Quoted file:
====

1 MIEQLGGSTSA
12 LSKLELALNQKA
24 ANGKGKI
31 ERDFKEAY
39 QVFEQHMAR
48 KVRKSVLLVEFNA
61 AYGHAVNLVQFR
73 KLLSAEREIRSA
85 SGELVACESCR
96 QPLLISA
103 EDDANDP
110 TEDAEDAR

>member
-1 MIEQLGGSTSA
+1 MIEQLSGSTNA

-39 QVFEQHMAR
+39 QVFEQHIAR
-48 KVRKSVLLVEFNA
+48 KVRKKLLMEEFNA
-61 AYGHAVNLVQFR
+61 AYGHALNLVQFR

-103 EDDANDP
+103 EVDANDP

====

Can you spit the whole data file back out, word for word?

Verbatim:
1 MIEQLGGSTSA
12 LSKLELALNQKA
24 ANGKGKI
31 ERDFKEAY
39 QVFEQHMAR
48 KVRKSVLLVEFNA
61 AYGHAVNLVQFR
73 KLLSAEREIRSA
85 SGELVACESCR
96 QPLLISA
103 EDDANDP
110 TEDAEDAR

>member
-1 MIEQLGGSTSA
+1 MIEQLSGSTNA

-39 QVFEQHMAR
+39 QVFEQHIAR
-48 KVRKSVLLVEFNA
+48 KVRKKLLMEEFNA
-61 AYGHAVNLVQFR
+61 AYGHALNLVQFR

-103 EDDANDP
+103 EVDANDP